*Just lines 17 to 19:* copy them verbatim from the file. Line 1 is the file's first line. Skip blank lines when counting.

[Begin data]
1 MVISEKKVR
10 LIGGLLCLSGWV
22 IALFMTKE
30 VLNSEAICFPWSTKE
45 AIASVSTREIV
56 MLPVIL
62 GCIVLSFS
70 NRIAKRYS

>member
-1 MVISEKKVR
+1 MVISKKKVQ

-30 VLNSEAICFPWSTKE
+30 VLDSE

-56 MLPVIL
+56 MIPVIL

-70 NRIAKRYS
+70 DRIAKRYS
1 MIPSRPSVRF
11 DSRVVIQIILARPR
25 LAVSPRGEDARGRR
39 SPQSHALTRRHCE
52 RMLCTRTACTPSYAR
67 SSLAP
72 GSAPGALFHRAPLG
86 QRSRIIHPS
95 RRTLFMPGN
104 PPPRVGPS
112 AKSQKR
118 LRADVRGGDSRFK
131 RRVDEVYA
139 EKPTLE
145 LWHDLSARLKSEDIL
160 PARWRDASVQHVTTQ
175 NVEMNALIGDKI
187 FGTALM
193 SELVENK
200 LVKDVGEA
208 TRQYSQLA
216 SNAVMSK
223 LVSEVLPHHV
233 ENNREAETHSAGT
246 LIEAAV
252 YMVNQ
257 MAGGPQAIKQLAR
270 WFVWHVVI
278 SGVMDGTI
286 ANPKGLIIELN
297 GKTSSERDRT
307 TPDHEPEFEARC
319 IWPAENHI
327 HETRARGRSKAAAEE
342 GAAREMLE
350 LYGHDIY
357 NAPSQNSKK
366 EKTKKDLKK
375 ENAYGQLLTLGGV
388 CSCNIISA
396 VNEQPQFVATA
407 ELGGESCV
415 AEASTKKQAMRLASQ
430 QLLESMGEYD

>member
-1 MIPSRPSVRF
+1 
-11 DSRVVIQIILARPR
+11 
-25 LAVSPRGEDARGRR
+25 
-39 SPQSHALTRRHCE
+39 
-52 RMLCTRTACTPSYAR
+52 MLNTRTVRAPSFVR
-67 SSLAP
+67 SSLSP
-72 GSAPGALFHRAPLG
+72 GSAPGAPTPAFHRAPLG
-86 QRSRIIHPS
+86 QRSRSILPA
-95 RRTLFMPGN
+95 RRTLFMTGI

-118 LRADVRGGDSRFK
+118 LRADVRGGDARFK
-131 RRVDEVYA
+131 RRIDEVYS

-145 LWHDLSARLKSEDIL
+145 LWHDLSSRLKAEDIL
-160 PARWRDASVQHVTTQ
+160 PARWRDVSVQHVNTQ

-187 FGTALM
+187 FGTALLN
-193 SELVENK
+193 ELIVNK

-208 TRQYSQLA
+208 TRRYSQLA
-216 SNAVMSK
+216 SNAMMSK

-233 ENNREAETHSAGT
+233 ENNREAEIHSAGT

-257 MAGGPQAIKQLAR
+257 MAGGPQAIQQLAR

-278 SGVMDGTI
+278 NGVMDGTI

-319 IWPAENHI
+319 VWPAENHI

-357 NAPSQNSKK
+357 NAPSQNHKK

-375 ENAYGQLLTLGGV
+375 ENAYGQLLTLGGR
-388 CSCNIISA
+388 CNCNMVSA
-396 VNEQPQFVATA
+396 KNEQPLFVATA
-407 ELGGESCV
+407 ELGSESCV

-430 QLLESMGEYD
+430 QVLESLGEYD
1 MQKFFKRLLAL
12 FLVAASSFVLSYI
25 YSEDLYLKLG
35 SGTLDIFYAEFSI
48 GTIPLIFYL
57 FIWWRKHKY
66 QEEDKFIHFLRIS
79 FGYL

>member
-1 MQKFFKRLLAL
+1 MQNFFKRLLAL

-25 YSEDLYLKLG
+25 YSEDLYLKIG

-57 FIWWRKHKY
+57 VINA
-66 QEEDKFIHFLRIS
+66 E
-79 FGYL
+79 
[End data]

+70 DRIAKRYS
1 MIPSRPSVRF
11 DSRVVIQIILARPR